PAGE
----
Corrugated darter

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Corrugated darter
Scientific classification e
Kingdom: Animalia
Phylum: Chordata
Class: Actinopterygii
Order: Perciformes
Family: Percidae
Genus: Etheostoma
Species: E. basilare
Binomial name
Etheostoma basilare
Page, Hardman & Near, 2003

The corrugated darter (Etheostoma basilare) is a species of darter endemic to the eastern United states only known from the Caney Fork, Tennessee, where it has been shown to have as many as five subgroups.[1] They are active hunters which prey on insects, fry, and possibly young snails. Multiple species and subspecies of these darters can coexist where substrate is varied, so this must be carefully preserved to accommodate many similar species.[2] With the warming of spring, E. basilare enters its breeding cycle and males develop their dimorphic coloration. Like most darters, it hugs the stream bed, using its body shape and fin posture to maintain its position.[3] This lifestyle which is so dependent upon the benthic architecture of the stream is highly impacted by disturbance, which can be the result of increased or decreased flow from dams, introduction of polluted debris, or particulate size change due to erosion. Dams, in particular, pose a large threat to this species due to the effects of siltation, which can over time fill in streambed substrate gaps, destroying nesting sites and suffocating any eggs already laid. In addition, different species and subspecies of darter are highly adapted to a given substrate size, which insinuates that this habitat homogenization could result in a negative impact on the existent E. basilare subspecies diversity and on the darter ecological balance as a whole.[4]

Distribution[edit]

The corrugated darter is endemic to the upper section of the Caney Fork and Collins River in eastern Tennessee, both of which are part of the Cumberland River drainage.[5] It has been consistently present in this area since its original speciation, upon which its geographic home has had considerable influence. Formed by the abundance of melt from the receding North American glaciers, which presumably carried the darter ancestor with it, this part of the river system has been mostly isolated from neighboring water systems by this drastic geographic change, creating a likely environment for the genetic deviation of many darter species, E. basilare included. This effect can also be observed at a smaller scale. Conditions in this part of the river have enabled the corrugated darter to further diverge into five closely related subgroups, highlighting the adaptability of the species and how even small habitat differences can drive divergence.[1]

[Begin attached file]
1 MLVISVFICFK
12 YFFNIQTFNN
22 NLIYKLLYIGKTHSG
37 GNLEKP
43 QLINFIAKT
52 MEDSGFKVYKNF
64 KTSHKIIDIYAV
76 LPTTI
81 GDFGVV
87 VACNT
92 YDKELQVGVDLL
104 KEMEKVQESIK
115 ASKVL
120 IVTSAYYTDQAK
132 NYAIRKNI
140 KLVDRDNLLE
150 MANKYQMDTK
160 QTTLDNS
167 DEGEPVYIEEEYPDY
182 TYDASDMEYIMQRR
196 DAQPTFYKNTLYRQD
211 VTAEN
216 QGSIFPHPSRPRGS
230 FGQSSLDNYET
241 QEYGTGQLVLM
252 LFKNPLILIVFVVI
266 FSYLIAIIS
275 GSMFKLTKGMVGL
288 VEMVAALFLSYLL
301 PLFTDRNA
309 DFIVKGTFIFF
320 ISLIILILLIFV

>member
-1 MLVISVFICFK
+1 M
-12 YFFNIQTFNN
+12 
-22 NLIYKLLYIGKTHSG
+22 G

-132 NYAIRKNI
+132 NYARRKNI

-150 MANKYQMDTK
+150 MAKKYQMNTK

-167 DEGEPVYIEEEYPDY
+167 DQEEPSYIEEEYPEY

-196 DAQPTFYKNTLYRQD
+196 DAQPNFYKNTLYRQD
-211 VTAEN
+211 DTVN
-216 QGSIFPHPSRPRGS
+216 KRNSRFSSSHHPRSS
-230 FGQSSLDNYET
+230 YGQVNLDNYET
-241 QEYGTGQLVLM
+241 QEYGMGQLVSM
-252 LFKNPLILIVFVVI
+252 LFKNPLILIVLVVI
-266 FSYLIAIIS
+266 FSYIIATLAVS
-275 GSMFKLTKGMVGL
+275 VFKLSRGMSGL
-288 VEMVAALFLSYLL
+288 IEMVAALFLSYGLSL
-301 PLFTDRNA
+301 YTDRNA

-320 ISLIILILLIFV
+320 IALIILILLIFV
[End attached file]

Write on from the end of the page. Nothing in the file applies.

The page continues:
Ecology[edit]

No study has yet been made of the corrugated darter’s feeding habits, but many of its relatives are active predators, hunting insects and fry while situationally consuming detritus. The closely related E. barbouri, or teardrop darter, is known to eat fly and mayfly larva, augmenting this diet with decaying leaves and other decomposing biomatter in the water. It is likely preyed upon by local bass, trout, sculpin, reptiles, and salamanders as adults, as well as by carnivorous aquatic insects as fry.[6] This species competes most strongly on an interspecific level, as can be seen in the resulting five subspecies. In similar species, the greatest factor in the balance of these cohabitating darters is the size of the substrate in the river bed. Being a benthic species, this creates a number of microhabitats which allow these subspecies to coexist with its own preferred territory.[3] Darters inhabit most water depths up to a meter as adults, depending on substrate size, but greatly prefer the protection of shallow riffles as fry. As adults, they also enter these areas to breed.[6]

Life history[edit]